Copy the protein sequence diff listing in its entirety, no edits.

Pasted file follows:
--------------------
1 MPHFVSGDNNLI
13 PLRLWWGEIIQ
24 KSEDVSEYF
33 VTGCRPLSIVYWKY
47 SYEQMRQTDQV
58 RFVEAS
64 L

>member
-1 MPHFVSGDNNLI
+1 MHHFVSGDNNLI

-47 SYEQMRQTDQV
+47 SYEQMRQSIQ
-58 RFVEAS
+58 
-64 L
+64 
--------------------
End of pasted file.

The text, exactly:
1 MPHFVSGDNNLI
13 PLRLWWGEIIQ
24 KSEDVSEYF
33 VTGCRPLSIVYWKY
47 SYEQMRQTDQV
58 RFVEAS
64 L

>member
-1 MPHFVSGDNNLI
+1 MHHFVSGDNNLI

-47 SYEQMRQTDQV
+47 SYEQMRQSIQ
-58 RFVEAS
+58 
-64 L
+64 